Book Review: The IX by Andrew P. Weston: Duty and Honor challenged in brutal combat.

The IXI remember once – back in 1988 (yes a flash back). I was in a cavalry platoon on a pretty intense training exercise. It was late at night. We’d been going full on for weeks. I waited in my Hummer, the engine running, night vision goggles pushed up on my head.  We were watching for an enemy armored force to attack the flanks of an infantry battalion for which we were providing a screen. Tension that night was high, my vehicle commander was nervous.  He kept nagging the machine gunner to keep his eyes open, his head on a swivel.  We heard the enemy tank engines echoing through the night.  Close. My heart was pounding. My breathing was rapid puffs of white in the frozen night.  But we were ready.

Or so we thought.

When the first tank crashed through the pines mere feet away from us and the gunner screamed in terror, I realized just how wrong we were.

This book is like that. 17cav

I had read some reviews about this book and I know a little about the historical events and times that provide the foundation for some of the main characters.  I thought I knew what I was in for, what lay ahead of me.  But, I was wrong.

This book shattered all of my expectations. I expected a good book, knowing Perseid Press and the kind of work that they put out, but I was not prepared for this kind of quality. Andrew  Weston has a way of putting you in the moment, mist swirling around you, spent brass rattling into the ground near your feet, swords slashing your companions to death as they scream incoherent terror into the press. 

Despite being a sci-fi novel, this book is so firmly grounded in what is real that suspension-of-disbelief comes early and never lets you go. You never struggle with the reality of this piece. That dance with reality is the foundation of the book, of any science fiction story, and it is extremely strong.

From there it gets better. The author’s mastery of tactical doctrine and the feelings, fears, madness and stresses associated with combat gets your heart pumping and eyes shifting back and forth as you look for where the killing blow is going to come from. Excellent. Excellent. Excellent.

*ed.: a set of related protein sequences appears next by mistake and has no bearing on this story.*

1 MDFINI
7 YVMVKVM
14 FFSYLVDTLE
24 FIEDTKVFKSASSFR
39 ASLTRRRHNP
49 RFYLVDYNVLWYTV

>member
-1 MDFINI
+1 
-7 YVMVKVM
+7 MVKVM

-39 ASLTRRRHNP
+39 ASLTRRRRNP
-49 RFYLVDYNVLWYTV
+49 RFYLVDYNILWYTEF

George Patton said, “Battle is the most magnificent competition in which a human being can indulge. It brings out all that is best; it removes all that is base. All men are afraid in battle. The coward is the one who lets his fear overcome his sense of duty. Duty is the essence of manhood.”

Ignoring for the moment the anachronism associated with the term “manhood”, this story reinforces the importance of honor and shutterstock_212546119 (800x533)duty expressed so eloquently by the general and raises it to new levels. Each of the characters enters into the story, sworn to their individual nations and situations. They are each swept away, without their consent, into a world where they must decide if honor and duty is bigger than their individual oaths, larger than their sworn oaths of allegiance. It makes the traditional hero bigger, more virile and relevant to the existential nature of humanity and it forges it in the crucible of battle. To whom does one owe duty? That is the question. This book asks it and answers it in the most brutal way possible – at the end of a sword (or other implement of war).

If you like science fiction and you like heroes and understand the necessity of heroes in our fiction. If you like excellent writing craft and a story that is deep and intelligent. This book is the one for you. And if you don’t have a love of heroic fiction, perhaps this fine book will open you up just a little bit to the possibility that a book about sacrifice and selfless service is a grand notion that can very easily sweep you away.

I recommend that you immediately download it and leap right in. you won’t be able to stop yourself. You won’t be able to put it down.

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